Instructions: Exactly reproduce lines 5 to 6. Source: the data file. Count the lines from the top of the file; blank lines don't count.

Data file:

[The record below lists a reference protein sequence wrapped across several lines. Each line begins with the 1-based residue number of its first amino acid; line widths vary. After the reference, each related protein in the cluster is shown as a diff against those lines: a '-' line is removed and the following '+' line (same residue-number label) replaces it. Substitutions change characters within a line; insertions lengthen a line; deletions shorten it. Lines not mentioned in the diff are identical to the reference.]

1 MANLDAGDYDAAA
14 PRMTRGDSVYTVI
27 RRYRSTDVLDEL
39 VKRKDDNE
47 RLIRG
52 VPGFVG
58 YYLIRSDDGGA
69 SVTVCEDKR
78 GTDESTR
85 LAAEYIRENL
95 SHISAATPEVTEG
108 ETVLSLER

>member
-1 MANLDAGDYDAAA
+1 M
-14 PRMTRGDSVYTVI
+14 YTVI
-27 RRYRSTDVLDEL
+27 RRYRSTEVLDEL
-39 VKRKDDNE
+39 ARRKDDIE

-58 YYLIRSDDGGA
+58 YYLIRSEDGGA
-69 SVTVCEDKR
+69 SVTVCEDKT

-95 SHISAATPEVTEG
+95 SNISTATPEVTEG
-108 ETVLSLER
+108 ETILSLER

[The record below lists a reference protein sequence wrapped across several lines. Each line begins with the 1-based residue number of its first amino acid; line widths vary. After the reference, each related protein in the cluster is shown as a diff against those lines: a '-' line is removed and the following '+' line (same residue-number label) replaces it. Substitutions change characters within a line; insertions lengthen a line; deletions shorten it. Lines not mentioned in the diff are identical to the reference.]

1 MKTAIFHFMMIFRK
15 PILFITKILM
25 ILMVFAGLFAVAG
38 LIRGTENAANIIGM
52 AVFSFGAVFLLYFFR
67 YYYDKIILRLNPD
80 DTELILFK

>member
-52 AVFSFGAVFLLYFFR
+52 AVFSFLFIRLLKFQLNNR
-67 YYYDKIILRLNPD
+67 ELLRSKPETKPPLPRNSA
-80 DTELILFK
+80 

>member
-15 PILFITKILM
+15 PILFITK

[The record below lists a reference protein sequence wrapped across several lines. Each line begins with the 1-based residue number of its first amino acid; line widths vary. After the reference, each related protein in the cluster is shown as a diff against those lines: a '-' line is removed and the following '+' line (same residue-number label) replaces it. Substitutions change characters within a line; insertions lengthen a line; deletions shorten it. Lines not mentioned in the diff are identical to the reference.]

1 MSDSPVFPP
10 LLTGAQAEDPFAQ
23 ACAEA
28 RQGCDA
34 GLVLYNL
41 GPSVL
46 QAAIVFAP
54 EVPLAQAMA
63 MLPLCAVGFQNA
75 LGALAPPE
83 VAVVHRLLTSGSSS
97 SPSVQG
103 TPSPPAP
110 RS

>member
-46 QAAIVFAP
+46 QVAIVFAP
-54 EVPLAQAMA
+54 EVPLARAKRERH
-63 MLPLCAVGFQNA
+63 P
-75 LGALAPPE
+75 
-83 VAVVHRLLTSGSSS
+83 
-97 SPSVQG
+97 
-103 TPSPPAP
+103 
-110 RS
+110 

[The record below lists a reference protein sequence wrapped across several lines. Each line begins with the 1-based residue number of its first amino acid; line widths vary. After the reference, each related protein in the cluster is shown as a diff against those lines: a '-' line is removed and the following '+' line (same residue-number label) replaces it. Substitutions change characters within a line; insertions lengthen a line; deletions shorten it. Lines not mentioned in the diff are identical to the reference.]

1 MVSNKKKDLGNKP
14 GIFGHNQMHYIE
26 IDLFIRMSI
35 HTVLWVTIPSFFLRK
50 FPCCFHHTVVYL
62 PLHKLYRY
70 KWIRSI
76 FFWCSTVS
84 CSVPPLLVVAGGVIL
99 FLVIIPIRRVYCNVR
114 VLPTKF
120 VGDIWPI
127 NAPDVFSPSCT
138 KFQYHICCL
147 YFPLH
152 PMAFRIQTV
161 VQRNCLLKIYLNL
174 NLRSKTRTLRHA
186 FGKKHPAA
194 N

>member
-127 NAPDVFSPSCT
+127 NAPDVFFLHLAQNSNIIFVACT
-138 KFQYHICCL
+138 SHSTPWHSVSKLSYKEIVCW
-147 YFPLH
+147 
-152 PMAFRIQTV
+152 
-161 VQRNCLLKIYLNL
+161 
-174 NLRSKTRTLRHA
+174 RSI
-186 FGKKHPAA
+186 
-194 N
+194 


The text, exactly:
39 VKRKDDNE
47 RLIRG